In his Review of Fair Pay in the public sector, Will Hutton enters territory usually reserved for philosophers. If we are going to talk about fair pay, he tells us, we must begin by identifying what fairness is. His own answer is that fairness is a matter of what he calls due desert, meaning that people should be paid in proportion to the contribution they make to their organisation’s success. He says an employee’s contribution cannot, however, be assessed simply at face value: it must exclude the effects of free riding as well as of brute luck, good or bad. Only by stripping these things away are we able to judge what someone’s true contribution has been.

Hutton (who is interviewed in the May issue of PM) is not alone in thinking that how people fare in life should be independent of the luck they experience: our attitude to people who accidentally fall on hard times is a lot more forgiving than it is to those who lose their life savings on a bet. Moreover, Hutton’s ideas have no shortage of supporters in academic circles among the community of thinkers called luck egalitarians. They believe that a fair distribution of goods between people is one that is untainted by their good or bad fortune.

But the idea that fairness has something to do with luck has its critics as well as its devotees. And even its most ardent supporters accept there are no easy answers to the question of what in our lives should and should not count as luck to begin with. Hutton has his own stab at this issue, citing gender and ethnicity as examples of human characteristics that are down to luck and therefore illegitimate bases for occupational reward or penalty.

Luck, however, is an elastic notion. Each time we attribute one feature of our lives to it, we find ourselves asking: “Why stop there?” It is by this process of argument that many philosophers have moved from the everyday examples cited by Hutton to the idea that luck - and certainly unequal luck - pervades all quarters of our lives. Gender and ethnicity are just the start of the story. Surely, the argument runs, it is also a matter of luck that some are better educated than others or more naturally gifted - or that they happen to find themselves living and working in a particularly favourable (or unfavourable) economic climate.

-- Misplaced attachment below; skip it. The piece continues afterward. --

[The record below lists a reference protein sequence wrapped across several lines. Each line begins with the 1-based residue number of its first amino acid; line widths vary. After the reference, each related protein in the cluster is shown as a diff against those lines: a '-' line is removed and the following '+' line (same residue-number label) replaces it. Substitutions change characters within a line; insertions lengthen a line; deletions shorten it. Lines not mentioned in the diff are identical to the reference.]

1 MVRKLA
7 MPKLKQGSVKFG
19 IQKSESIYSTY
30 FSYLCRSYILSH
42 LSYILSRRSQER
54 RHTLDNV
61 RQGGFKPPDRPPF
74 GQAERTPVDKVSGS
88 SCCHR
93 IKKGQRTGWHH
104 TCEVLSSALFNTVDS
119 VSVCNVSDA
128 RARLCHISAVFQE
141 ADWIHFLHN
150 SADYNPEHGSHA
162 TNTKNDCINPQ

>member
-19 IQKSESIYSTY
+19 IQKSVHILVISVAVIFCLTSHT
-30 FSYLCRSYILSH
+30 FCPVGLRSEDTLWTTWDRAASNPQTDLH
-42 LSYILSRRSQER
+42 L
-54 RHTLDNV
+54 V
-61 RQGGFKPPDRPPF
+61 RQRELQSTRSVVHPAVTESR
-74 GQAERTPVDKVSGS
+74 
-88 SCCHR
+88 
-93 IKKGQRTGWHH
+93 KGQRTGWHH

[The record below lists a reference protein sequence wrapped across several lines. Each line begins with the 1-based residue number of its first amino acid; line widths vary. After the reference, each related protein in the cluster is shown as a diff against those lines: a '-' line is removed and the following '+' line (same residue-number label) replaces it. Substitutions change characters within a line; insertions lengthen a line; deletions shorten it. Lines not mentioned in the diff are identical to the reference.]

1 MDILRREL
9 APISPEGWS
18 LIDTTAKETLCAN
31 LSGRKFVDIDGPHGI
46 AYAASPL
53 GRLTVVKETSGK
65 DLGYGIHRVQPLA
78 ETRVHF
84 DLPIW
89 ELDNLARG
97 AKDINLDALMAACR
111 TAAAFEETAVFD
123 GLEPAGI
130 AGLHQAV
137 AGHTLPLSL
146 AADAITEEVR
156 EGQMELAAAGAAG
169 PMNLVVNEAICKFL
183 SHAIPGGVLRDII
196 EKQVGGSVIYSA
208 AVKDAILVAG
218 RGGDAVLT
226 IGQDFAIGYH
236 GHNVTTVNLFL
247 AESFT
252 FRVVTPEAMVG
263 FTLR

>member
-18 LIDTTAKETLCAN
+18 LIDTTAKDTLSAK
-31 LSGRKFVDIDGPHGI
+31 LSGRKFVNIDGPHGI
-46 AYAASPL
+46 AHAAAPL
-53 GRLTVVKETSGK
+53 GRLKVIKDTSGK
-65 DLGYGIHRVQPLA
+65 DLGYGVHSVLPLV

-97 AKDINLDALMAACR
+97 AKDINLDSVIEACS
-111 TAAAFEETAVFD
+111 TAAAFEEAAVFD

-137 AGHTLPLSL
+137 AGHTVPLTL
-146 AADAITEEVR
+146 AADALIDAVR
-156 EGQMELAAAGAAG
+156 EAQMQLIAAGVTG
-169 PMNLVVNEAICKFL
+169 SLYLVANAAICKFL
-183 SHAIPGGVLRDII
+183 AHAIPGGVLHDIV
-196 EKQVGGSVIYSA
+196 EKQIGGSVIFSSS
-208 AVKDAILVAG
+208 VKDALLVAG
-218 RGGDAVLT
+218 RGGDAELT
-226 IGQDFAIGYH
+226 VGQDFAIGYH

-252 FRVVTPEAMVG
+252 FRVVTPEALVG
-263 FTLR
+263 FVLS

If, in the name of discounting the effects of luck, we should be as suspicious of rewarding people on the basis of education, talent, and favourable circumstances as we are of rewarding them on the basis of gender and ethnicity, the implications for hiring, firing, paying, and promoting are profound indeed.

The familiar idea that people should be paid according to how well they do their job is an important one: it instructs us to judge people at face value according to how they perform on the job, not according to their background or upbringing. When applied in good faith, it attacks many of the prejudices that so dismay Hutton and the rest of us. But it does not attack the effects of fortune in their totality, in the manner of a grand philosophical position such as luck egalitarianism.

If we are to benefit from the liberating possibilities present within the idea of taking people at face value, we have to recognise this same idea allows people to enjoy rewards at work that are traceable to good luck (in terms of their education and natural talent) and suffer penalties that are traceable to bad luck (such as that, for whatever reason, they are no longer fit to do their job properly).

In case the latter seems morally insensitive, just ask yourself how you would feel about being operated on by a surgeon who had kept her job because, though she had lost much of the sensation in her fingers, it was through no fault of her own. Whether someone has enjoyed good or bad luck at the workplace is certainly relevant to how she should be treated by her employer and the compensation she might be eligible for. But it is not relevant all the way down. The workplace is not a court of law. It is neither feasible nor desirable for employers to become preoccupied with questions of credit and fault as though they were in the business of assessing the moral worthiness of employees.

In his search for philosophical credibility, Hutton has ended up offering convolution, not clarity. He has tried to pack too many moral principles into the relatively narrow confines of the workplace and the result is messy and confusing. To say that fair pay has something to do with desert and luck is to exit one area of controversy only to enter another. If we agreed on what desert required of us or how far the realm of luck extended we would probably not be arguing about the fairness of public sector pay in the first place. It is precisely because we do not agree about these things that, Hutton or no Hutton, the debate will continue.